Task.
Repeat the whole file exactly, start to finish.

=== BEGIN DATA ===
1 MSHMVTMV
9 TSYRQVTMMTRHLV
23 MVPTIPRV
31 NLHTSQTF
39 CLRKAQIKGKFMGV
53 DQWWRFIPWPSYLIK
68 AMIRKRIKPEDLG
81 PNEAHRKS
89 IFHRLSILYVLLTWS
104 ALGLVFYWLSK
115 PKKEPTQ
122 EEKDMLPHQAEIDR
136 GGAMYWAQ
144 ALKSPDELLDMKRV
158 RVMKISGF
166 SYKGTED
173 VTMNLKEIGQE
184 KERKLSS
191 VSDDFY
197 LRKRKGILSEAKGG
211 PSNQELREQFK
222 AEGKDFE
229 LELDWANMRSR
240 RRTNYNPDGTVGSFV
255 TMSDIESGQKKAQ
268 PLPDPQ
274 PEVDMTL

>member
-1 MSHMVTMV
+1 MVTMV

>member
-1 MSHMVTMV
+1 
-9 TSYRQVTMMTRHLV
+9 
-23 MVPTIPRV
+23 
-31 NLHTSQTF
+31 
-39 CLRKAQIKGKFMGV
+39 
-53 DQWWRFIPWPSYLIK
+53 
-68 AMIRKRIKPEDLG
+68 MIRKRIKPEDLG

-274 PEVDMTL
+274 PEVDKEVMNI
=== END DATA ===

1 MSHMVTMV
9 TSYRQVTMMTRHLV
23 MVPTIPRV
31 NLHTSQTF
39 CLRKAQIKGKFMGV
53 DQWWRFIPWPSYLIK
68 AMIRKRIKPEDLG
81 PNEAHRKS
89 IFHRLSILYVLLTWS
104 ALGLVFYWLSK
115 PKKEPTQ
122 EEKDMLPHQAEIDR
136 GGAMYWAQ
144 ALKSPDELLDMKRV
158 RVMKISGF
166 SYKGTED
173 VTMNLKEIGQE
184 KERKLSS
191 VSDDFY
197 LRKRKGILSEAKGG
211 PSNQELREQFK
222 AEGKDFE
229 LELDWANMRSR
240 RRTNYNPDGTVGSFV
255 TMSDIESGQKKAQ
268 PLPDPQ
274 PEVDMTL

>member
-1 MSHMVTMV
+1 MVTMV

>member
-1 MSHMVTMV
+1 
-9 TSYRQVTMMTRHLV
+9 
-23 MVPTIPRV
+23 
-31 NLHTSQTF
+31 
-39 CLRKAQIKGKFMGV
+39 
-53 DQWWRFIPWPSYLIK
+53 
-68 AMIRKRIKPEDLG
+68 MIRKRIKPEDLG

-274 PEVDMTL
+274 PEVDKEVMNI